The former partner of Irish Labour Party Senator Mairia Cahill has been convicted of harassing her, it emerged today.
Stephen Altimas received a four-month suspended prison term for an offence linked to alleged social media postings of music videos with references to guns.
Details emerged as the 37-year-old was sentenced again in a separate case involving harassment and sending menacing Facebook messages to a journalist.
Altimas, of Jamaica Court in Belfast, had claims that he targeted Ms Cahill and breached a restraining order by posting messages and material about her on social media websites.
The alleged offences were committed on dates between February and March last year.
During his trial Belfast Magistrates’ Court heard police were sent postings Ms Cahill believed to be offensive.
It was also contended that she felt threatened by music videos referring to guns and song titles by gangster rap artists posted on social media.
Police said was arrested at a public library in the city while on either Facebook or Twitter.
He was online at that time making posts, a detective claimed.
Defence counsel Michael Tierney had argued that the online material under scrutiny was in a public forum rather than sent directly to the alleged victim.
Other people alerted Ms Cahill, claiming Altimas was making reference to her, he insisted.
The barrister also stressed that his client had put up videos from artists ranging from Tupac Shakur and Madonna to Fleetwood Mac and Tears for Fears.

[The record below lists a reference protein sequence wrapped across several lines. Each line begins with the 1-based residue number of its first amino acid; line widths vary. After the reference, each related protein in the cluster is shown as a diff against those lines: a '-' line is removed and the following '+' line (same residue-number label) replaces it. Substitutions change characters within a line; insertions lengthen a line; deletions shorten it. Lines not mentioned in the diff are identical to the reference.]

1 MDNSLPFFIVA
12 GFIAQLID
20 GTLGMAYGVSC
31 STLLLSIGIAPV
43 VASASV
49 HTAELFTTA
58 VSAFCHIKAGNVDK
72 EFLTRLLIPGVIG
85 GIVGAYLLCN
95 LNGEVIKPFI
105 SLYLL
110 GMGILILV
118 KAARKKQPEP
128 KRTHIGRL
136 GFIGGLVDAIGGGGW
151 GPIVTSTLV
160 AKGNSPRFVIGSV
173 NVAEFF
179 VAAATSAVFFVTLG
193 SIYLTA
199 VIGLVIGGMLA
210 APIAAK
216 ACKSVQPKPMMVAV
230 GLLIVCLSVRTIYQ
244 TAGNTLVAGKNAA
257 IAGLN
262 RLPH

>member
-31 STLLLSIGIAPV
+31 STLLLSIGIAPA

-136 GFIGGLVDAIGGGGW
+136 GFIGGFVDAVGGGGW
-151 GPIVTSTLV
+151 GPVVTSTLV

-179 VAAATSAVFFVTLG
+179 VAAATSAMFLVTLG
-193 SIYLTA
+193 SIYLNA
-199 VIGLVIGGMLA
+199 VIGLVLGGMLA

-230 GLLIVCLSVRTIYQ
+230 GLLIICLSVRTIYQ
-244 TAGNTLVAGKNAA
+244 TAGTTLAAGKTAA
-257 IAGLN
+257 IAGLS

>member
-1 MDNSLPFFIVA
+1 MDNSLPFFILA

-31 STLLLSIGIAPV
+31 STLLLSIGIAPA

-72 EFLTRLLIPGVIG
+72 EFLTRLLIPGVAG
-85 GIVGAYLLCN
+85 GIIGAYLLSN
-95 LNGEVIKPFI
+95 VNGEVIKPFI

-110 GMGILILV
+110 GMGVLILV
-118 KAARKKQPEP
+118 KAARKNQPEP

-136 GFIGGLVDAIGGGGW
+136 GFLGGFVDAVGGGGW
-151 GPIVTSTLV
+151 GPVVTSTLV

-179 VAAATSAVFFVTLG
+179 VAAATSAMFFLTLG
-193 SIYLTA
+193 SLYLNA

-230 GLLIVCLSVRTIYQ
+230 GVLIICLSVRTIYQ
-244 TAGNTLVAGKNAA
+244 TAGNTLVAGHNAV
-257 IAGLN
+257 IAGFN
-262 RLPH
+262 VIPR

However, it was confirmed today that Altimas was found guilty of harassment and breaching a restraining order.
Deputy District Judge Chris Holmes imposed a four-month prison sentence, suspended for two years, on December 16.
Altimas was back in court to be dealt with for further convictions of harassment and sending menacing messages via public electronic communications.
The charges relate to dates between February and April 2016.
Prosecutor Robin Steer said messages were posted on Facebook to a journalist after she wrote an article about a case involving Altimas.
“There hasn’t been any repetition and I’m not seeing a restraining order,” Mr Steer added.
Mr Tierney described the offences as being in “the lowest category” and over a relatively short period of time.
Handing down another four-month jail term, again suspended for two years, District Judge Fiona Bagnall said: “He needs to step back and address the issues in an appropriate way.”
She added: “His record is very poor for this type of offending.”